LINCOLNTON, N.C. (AP) — When interim pastor Rev. Veronica Cannon isn't preaching from the pulpit on Sundays at First Presbyterian Church in Lincolnton, she may have her nose in a book, be strapped to her roller skates or hiking the side of a mountain.
On her bucket list of daredevil activities, she noted during a sit-down interview at her new church office, is skydiving.
She said she wouldn't mind jumping out of an airplane this spring with her four children, ages 20 to 25.
From rappelling and camping to a number of other outdoor activities, Cannon isn't afraid to experience life.
"I will try almost anything at least once," she said boldly.
Since taking on the interim role. Cannon already has high hopes for First Presbyterian's 50- to 60-member congregation.
She envisions a church body that routinely engages with community members outside the facility's walls and follows in the footsteps of Jesus.
"Jesus didn't just sit," Cannon said. "He journeyed around and engaged in ministry. If you're going to continue a tradition, let that be the tradition."
There is no mistaking the urgency and passion in her voice when she reveals her church goals.
Overall, she wants First Presbyterian to "catch fire" for the Lord and His kingdom's work, specifically attracting parts of the population, ages 18 to 35, which she believes feel they often have no time or need for church.
Her solution to adding numbers to First Presbyterian and the Christian church as a whole? Finding out what people's needs are and meeting them.
She views church as a "filling station."
"Where people come in to get filled and then go out and serve," she said.
In order to discover others' most pressing needs, Cannon has an idea to take to the streets with a video camera, interviewing residents about how the church can best provide for them.
Oftentimes, people are fearful of opening up or trying new things, she said, but as a pastor, she feels called to break down others' walls and find common ground.
Ordained just three years ago, the Charlotte resident has only served in interim positions throughout the region, carrying out the role at Southminster Presbyterian Church in Gastonia prior to coming to Lincolnton. Before that, she pastored worship facilities in Monroe and Davidson, she said.
After family friend Rev. Brenda Tapia spurred Cannon to "quit running" and finally pursue the call on her life she first felt 23 years ago, she enrolled in part-time schooling at Union Presbyterian Seminary in Charlotte.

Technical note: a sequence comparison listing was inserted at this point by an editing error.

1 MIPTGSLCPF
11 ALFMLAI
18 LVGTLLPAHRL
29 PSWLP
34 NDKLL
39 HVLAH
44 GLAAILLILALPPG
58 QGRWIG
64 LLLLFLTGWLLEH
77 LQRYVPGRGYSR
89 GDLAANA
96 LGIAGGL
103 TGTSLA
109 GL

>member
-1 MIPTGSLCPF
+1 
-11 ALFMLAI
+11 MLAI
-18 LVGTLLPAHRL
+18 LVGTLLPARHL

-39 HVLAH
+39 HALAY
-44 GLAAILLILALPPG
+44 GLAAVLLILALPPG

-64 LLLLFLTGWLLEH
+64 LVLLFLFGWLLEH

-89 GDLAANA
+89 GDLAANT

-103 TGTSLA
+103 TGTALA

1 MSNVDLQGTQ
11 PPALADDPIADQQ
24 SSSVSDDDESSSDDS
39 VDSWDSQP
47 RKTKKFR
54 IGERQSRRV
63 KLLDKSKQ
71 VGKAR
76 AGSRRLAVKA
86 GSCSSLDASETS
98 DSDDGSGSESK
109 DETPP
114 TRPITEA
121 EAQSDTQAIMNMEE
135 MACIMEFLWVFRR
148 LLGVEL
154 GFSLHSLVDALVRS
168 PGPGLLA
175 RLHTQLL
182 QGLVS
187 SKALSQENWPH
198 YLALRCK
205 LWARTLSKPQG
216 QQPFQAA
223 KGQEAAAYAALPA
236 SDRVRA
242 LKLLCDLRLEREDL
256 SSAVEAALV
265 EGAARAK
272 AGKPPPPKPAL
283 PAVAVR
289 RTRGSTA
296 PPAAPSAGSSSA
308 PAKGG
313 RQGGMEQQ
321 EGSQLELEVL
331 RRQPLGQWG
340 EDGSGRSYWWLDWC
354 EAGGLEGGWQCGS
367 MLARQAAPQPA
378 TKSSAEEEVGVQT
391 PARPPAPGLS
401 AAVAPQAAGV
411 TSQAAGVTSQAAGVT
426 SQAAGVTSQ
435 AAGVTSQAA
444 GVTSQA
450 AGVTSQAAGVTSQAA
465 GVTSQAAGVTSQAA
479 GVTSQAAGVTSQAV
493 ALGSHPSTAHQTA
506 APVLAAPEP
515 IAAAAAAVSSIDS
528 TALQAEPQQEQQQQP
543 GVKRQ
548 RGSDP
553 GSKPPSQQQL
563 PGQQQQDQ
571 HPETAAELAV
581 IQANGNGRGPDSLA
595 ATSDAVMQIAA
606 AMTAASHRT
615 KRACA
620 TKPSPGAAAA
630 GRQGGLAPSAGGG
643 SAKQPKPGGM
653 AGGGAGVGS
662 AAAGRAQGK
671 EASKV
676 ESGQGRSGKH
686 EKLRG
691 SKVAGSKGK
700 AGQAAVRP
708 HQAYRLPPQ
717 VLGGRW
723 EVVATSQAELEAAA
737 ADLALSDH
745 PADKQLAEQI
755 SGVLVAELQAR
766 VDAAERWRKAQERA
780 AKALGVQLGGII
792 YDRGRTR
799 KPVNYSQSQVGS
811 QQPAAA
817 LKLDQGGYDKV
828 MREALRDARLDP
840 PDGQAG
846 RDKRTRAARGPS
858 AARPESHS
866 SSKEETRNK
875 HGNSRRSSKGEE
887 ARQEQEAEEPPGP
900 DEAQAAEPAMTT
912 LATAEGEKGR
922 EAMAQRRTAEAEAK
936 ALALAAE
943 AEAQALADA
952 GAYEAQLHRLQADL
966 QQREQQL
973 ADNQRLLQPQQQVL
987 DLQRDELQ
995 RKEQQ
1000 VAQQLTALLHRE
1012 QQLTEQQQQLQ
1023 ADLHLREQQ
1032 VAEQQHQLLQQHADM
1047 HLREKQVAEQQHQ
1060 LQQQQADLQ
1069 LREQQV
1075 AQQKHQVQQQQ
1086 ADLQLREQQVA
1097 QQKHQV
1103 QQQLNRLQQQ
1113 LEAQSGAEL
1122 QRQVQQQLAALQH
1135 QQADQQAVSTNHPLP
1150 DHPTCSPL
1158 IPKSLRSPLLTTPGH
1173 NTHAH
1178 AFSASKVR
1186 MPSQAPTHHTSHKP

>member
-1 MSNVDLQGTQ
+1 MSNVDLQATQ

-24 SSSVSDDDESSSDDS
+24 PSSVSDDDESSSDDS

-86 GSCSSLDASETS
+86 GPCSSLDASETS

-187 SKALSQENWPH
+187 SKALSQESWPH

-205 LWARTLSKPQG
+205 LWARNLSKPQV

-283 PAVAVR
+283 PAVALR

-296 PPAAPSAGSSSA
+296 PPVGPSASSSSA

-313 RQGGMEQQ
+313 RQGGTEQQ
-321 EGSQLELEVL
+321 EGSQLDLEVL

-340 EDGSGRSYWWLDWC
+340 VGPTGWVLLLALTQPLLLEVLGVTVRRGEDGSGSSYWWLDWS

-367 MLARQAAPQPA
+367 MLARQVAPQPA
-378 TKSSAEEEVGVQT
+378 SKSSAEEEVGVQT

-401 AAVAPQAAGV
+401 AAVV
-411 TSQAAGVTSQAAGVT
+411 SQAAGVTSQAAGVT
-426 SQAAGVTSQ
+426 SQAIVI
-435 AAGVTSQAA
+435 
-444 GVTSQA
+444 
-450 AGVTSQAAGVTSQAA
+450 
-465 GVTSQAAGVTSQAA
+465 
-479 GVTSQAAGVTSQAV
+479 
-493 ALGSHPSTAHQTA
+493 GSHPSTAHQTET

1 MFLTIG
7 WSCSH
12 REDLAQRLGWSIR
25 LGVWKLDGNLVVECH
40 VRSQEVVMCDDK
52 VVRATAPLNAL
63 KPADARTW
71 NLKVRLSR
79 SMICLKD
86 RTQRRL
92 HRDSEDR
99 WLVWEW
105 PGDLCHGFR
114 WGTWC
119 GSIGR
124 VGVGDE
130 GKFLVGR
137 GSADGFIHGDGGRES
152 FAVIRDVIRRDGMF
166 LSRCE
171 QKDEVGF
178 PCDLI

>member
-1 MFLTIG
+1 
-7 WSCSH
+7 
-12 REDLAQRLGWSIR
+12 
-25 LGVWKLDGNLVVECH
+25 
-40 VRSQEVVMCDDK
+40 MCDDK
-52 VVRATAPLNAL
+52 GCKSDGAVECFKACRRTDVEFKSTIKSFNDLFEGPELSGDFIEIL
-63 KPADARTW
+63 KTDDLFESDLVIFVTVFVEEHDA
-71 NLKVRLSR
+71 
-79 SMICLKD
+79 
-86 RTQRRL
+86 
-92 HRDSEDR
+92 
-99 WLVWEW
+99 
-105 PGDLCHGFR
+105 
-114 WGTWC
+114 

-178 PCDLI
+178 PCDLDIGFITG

"She (Tapia) said, 'No more excuses,'" Cannon said.
The local seminary is designed for individuals interested in pursuing the ministry as a second career.
Before enrolling, Cannon sat down with her husband Jerry, a 21-year veteran of the ministry — and pastor of C.N. Jenkins Memorial Presbyterian Church in Charlotte — to discuss the changes that would come about with two pastors running one household.
Often called "the clergy couple," the pair knew Cannon was fit for the task, even if others still criticize them for worshipping separately on Sundays.
"We still support each other," she said.
When time allows, the couple attends various functions at one another's churches.
Although she knew, deep down, that God desired for her to enter the ministry, she had small children at the time, and didn't see moving far away for seminary as an option for their family.
Instead, she opted to wait and focus her time on being a mom.
Nearly a decade later, Cannon's call returned — and stronger.
Not only did she feel it itself, what Presbyterians call the "inner call," but others also readily identified it.
As the so-called "outer call" became evident, with friends and family frequently telling her they could see the spirit inside her, Cannon knew the waiting period was over; she had to obey.
The challenges of the job can be emotionally demanding, she said, particularly when comforting those who have lost loved ones. But to her, such tragedy always has a blessing in disguise.
"Death is both death and life," Cannon said. "There's a peace that comes with someone passing over (into death). It's not the end."
While previous guidelines with the Presbyterian denomination prevented interim pastors from becoming permanent pastors of the churches they served, the rule has since changed, Cannon said.
She noted how honored she would be to receive an installation invitation with First Presbyterian, whose congregation has had an interim pastor for at least the last two years.
"I would love to have a church home," she said, "but I'll do interim until the Lord finds a permanent home for me."
Cannon's overall desire for the church body to secure a pastor, regardless of who it is, proves greater than her longing to be head of her own church.
"I'm hoping I'll be the last interim (at Presbyterian)," she said.
Information from: Lincoln Times-News, http://www.lincolntimesnews.com/